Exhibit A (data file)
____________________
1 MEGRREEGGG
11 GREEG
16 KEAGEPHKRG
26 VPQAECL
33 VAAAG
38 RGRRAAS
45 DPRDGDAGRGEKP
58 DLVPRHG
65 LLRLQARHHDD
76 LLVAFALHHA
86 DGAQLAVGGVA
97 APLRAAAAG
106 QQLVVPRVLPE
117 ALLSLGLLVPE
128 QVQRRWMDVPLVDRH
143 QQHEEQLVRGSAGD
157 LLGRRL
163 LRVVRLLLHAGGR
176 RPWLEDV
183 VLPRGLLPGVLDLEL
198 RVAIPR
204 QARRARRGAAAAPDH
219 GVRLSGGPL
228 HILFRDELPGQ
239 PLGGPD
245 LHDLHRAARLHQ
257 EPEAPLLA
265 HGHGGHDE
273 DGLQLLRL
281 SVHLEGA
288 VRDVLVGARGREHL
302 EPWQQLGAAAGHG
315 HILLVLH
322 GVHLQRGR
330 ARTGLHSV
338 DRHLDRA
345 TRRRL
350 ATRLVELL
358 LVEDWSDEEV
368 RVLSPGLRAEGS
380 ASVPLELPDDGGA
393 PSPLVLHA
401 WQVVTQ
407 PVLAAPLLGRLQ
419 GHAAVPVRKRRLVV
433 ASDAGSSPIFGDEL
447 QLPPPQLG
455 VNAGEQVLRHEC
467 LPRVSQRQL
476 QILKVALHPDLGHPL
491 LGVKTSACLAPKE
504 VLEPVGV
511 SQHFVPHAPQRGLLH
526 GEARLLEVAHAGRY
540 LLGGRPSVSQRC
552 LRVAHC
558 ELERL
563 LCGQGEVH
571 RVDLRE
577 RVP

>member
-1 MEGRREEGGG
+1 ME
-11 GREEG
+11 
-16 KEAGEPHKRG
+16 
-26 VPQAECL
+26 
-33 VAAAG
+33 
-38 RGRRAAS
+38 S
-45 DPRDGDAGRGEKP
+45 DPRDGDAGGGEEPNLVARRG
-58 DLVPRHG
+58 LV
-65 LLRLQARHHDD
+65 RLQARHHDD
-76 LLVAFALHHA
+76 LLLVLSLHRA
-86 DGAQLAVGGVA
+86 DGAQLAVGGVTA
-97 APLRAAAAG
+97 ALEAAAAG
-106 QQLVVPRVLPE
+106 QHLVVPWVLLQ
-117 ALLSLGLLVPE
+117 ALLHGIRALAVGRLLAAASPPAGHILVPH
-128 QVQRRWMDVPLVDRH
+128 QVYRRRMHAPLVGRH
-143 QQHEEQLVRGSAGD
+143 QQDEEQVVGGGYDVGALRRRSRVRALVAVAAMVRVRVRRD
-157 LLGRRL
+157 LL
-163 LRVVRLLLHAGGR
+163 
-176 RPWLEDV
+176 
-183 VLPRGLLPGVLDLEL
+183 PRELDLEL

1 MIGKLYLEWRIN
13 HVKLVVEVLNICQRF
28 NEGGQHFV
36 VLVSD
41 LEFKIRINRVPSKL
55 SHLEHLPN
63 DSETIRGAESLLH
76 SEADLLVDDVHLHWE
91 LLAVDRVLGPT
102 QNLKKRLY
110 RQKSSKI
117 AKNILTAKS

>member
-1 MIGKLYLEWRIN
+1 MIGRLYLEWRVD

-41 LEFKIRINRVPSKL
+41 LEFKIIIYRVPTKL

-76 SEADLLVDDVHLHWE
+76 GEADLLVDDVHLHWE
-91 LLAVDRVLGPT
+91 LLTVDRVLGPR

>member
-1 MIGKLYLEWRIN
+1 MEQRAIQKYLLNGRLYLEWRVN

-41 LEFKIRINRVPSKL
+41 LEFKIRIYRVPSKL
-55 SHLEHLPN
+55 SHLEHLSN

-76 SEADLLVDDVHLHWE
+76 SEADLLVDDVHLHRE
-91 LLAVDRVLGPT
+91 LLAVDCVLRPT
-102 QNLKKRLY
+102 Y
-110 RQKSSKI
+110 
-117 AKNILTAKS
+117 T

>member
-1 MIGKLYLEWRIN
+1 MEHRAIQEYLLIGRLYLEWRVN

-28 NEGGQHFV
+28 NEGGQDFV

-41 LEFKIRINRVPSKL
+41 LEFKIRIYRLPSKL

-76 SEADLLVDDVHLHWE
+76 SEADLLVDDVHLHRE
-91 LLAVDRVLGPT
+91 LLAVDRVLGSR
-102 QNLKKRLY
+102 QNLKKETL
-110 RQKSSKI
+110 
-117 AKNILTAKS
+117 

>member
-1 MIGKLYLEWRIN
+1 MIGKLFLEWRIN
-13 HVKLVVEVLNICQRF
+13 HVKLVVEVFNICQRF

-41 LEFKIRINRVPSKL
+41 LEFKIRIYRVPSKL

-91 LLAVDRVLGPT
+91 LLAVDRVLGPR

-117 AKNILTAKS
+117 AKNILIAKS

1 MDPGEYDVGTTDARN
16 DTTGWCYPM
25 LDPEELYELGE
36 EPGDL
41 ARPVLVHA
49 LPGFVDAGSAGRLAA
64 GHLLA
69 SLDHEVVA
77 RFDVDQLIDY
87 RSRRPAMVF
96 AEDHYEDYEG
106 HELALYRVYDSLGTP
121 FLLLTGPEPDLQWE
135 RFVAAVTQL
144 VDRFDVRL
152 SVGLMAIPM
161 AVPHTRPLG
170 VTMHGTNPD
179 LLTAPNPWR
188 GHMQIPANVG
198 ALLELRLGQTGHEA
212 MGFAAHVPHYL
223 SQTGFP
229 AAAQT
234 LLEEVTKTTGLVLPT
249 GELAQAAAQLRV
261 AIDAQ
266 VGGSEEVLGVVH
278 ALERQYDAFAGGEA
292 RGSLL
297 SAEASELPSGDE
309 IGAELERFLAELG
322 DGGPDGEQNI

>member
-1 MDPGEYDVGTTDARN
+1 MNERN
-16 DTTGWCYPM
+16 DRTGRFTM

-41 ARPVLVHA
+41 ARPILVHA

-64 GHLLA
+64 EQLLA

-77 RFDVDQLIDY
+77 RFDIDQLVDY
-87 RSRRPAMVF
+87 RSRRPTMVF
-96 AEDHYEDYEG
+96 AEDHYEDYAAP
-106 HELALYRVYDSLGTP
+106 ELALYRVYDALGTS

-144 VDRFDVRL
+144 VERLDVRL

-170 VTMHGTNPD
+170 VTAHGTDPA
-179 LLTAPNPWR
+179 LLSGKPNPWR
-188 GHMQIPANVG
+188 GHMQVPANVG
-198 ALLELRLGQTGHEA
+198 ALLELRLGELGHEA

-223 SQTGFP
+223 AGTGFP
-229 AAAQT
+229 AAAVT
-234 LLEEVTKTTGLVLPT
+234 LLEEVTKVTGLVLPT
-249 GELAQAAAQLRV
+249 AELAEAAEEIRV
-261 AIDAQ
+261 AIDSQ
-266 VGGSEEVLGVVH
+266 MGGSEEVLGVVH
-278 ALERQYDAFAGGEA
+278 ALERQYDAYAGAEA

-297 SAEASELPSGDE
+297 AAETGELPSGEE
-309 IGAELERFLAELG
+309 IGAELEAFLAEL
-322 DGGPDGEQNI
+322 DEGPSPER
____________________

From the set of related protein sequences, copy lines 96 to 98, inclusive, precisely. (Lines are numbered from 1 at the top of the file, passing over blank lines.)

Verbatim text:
-163 LRVVRLLLHAGGR
+163 
-176 RPWLEDV